Saturday, February 26, 2005

Three records

These suggestions came to mind when I was playing a Scarlatti sonata in class on Friday--three recordings "everyone" (everyone with a serious interest in music) should have:

Glenn Gould, Goldberg Variations
The Goldberg Variations, by J.S. Bach, is a work for harpsichord, an aria and thirty variations, written for a musician (named Goldberg) whose insomniac patron wanted something to listen to while not sleeping. What an odd origin for such a remarkable work. I started listening to it in 1984, when my "girlfriend" (now my wife) introduced me to it via harpsichordist Trevor Pinnock's recording. We listened to it on cassette, walking around Boston and riding on the train, sharing a Sony Walkman with a special jack for two sets of headphones. My almost-lifelong interest in jazz (see below) made this work immediately congenial: what could be more appealing to a jazz person than the idea of variations on a theme?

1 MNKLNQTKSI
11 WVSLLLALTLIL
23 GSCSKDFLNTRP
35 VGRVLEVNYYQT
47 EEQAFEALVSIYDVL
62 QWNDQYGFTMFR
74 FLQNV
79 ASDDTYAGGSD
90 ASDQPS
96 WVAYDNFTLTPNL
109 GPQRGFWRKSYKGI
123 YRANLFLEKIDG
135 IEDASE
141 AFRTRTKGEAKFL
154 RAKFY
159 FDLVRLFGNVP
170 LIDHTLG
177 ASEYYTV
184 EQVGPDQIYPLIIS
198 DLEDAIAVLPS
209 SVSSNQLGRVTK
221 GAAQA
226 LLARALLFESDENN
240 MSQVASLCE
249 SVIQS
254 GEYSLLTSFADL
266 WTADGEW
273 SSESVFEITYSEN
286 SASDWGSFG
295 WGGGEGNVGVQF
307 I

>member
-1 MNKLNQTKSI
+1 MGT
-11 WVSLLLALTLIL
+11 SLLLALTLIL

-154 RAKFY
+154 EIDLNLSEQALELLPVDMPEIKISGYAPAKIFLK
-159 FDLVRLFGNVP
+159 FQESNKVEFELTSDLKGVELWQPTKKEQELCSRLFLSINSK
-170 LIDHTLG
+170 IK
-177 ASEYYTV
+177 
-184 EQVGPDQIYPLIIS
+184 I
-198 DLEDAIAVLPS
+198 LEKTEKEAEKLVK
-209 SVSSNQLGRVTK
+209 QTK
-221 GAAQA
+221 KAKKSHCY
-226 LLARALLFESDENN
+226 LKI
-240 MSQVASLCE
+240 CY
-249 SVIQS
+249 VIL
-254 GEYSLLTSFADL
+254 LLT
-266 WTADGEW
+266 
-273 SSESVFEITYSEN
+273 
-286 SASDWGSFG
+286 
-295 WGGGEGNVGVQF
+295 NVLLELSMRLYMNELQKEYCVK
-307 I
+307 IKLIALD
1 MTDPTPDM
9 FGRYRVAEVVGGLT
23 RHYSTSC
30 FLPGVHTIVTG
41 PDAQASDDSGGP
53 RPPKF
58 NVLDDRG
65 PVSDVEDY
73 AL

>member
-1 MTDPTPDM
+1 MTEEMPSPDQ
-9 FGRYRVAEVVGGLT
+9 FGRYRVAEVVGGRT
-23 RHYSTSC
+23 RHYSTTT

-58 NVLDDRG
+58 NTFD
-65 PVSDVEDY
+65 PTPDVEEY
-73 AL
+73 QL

Pinnock's performance of the Goldbergs still sticks in my mind, but hearing pianist Glenn Gould's recordings in 2003 really opened up my ears. Gould recorded this piece in 1955, and his sharp, clear, modern conception of the music completely changed people's ideas about Bach on the piano. The 1955 recording was huge, and it's never gone out of print. Gould's 1981 Goldbergs (which turned out to be his last recording) is even better. Here Gould seeks to present the work not as a series of separate pieces but as a unified whole (held together by impossibly complex patterns of tempo from variation to variation). Musical analysis aside, the 1981 recording is art of such a high order that it prompts, in me, something like religious reverence--a sense that there's a lot more to life than one might have thought.